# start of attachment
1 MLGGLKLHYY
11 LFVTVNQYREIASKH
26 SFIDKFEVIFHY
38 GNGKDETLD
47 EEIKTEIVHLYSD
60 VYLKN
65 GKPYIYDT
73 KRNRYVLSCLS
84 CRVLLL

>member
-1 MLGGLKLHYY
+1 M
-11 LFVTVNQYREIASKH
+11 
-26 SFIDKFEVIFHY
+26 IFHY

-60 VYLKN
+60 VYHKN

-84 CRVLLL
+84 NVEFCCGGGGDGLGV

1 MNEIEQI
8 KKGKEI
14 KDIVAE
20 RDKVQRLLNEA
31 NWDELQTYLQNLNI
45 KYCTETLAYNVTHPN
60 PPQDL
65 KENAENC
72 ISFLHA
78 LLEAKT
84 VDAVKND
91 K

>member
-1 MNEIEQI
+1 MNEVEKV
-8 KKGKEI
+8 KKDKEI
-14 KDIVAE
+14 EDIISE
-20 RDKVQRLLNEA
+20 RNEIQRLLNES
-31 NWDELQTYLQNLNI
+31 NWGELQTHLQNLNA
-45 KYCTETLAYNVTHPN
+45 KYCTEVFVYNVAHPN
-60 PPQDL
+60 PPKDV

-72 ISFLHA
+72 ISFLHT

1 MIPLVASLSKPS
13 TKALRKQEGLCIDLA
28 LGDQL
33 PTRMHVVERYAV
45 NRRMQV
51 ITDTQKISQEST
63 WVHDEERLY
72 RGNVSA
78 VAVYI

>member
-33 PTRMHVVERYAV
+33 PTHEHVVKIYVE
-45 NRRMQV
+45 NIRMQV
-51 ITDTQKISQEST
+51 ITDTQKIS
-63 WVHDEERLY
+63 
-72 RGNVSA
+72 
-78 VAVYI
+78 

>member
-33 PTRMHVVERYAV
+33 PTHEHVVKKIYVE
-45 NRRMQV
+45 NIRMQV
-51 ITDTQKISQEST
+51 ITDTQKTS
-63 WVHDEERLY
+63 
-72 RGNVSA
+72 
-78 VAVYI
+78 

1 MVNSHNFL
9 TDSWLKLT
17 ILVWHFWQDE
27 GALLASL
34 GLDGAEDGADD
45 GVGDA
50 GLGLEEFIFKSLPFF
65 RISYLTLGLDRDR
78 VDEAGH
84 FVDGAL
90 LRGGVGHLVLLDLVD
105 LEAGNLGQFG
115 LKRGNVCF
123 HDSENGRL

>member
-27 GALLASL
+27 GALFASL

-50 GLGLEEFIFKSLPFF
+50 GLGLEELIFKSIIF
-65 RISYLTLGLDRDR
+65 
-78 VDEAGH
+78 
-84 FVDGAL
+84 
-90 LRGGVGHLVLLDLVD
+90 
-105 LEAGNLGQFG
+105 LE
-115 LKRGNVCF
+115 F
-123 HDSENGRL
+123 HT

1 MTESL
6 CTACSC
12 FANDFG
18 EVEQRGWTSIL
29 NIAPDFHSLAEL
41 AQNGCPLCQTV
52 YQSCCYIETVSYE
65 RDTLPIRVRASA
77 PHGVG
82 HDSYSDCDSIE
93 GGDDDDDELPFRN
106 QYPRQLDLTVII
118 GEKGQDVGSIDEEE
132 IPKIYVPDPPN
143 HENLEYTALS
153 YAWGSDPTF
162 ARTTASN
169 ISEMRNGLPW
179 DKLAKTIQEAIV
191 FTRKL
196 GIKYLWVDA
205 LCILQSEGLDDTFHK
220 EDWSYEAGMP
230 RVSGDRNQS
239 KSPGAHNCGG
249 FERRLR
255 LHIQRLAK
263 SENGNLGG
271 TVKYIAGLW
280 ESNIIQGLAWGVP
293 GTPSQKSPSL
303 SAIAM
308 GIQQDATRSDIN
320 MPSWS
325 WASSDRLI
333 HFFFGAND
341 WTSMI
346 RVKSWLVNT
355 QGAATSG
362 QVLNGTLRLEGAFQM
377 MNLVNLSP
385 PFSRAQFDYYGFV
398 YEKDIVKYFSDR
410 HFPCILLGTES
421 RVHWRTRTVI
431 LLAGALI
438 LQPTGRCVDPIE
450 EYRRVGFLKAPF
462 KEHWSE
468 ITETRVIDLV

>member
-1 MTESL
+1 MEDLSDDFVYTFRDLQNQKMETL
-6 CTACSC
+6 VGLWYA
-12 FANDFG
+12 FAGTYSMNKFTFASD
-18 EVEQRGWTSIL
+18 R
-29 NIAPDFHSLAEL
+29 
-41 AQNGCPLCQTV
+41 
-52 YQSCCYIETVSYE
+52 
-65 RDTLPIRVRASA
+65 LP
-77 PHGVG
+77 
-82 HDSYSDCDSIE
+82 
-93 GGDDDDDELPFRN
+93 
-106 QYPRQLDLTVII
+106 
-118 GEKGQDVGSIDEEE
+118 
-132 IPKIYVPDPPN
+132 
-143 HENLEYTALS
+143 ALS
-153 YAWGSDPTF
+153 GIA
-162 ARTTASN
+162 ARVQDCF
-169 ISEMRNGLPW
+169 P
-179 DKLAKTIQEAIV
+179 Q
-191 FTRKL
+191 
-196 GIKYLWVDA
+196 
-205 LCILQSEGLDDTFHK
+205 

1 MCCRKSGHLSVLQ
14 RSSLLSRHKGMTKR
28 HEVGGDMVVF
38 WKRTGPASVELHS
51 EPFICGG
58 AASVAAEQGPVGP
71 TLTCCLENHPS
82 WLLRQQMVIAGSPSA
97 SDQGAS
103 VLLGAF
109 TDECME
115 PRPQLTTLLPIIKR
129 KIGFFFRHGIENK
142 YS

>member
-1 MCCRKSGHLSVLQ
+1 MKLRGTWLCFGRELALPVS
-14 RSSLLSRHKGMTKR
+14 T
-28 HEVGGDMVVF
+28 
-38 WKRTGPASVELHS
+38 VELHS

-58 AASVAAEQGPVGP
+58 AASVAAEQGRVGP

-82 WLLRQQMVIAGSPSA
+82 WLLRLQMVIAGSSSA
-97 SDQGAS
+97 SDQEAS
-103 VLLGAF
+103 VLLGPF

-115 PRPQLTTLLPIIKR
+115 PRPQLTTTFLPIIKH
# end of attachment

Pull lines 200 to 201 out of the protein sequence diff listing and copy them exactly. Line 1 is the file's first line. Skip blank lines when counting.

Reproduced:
+153 GIA
-162 ARTTASN